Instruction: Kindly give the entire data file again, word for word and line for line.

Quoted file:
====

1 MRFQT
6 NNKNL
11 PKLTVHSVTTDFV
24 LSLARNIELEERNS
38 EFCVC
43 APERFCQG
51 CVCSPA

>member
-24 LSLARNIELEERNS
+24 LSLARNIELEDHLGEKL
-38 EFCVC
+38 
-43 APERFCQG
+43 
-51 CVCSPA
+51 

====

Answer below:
1 MRFQT
6 NNKNL
11 PKLTVHSVTTDFV
24 LSLARNIELEERNS
38 EFCVC
43 APERFCQG
51 CVCSPA

>member
-24 LSLARNIELEERNS
+24 LSLARNIELEDHLGEKL
-38 EFCVC
+38 
-43 APERFCQG
+43 
-51 CVCSPA
+51 